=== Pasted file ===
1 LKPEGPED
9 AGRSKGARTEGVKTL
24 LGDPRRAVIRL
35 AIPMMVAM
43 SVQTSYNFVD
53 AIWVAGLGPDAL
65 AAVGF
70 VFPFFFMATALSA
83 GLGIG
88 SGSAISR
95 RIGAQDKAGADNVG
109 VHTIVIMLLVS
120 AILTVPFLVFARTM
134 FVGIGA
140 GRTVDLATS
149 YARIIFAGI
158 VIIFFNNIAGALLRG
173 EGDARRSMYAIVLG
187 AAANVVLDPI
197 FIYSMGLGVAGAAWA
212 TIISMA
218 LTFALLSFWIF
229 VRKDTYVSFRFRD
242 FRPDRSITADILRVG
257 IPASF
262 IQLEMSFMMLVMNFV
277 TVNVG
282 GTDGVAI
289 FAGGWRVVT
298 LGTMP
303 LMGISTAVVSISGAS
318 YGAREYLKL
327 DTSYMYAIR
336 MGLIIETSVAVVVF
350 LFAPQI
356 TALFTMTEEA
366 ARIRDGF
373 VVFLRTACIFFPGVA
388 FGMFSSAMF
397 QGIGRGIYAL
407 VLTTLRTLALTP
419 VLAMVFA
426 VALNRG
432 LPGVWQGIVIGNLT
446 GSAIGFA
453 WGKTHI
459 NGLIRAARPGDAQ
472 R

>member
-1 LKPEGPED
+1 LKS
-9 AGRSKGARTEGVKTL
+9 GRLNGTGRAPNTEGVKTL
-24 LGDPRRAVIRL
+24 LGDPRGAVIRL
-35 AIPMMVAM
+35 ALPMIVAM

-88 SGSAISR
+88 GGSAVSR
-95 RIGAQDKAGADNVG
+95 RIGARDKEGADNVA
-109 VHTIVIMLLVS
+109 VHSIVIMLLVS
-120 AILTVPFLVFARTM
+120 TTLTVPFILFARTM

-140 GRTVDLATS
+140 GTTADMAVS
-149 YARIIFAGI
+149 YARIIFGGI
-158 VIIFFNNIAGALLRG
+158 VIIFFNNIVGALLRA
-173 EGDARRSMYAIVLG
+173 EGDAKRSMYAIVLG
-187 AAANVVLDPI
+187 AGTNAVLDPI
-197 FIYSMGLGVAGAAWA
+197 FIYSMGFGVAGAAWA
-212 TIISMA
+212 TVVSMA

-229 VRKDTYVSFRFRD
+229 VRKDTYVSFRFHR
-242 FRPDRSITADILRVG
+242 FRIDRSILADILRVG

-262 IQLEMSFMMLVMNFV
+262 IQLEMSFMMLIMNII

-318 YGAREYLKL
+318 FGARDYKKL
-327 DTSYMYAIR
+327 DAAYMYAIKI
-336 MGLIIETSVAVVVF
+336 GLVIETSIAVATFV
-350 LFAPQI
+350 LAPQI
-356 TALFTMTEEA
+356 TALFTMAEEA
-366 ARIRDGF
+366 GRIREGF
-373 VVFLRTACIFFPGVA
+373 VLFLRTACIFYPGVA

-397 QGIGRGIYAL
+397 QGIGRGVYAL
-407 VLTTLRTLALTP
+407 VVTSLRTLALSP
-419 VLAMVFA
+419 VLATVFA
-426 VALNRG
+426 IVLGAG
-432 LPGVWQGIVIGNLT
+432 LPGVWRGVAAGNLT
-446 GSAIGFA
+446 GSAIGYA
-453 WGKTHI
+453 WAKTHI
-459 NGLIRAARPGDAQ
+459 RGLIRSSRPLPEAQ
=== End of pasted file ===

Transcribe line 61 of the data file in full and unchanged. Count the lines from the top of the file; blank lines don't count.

+95 RIGARDKEGADNVA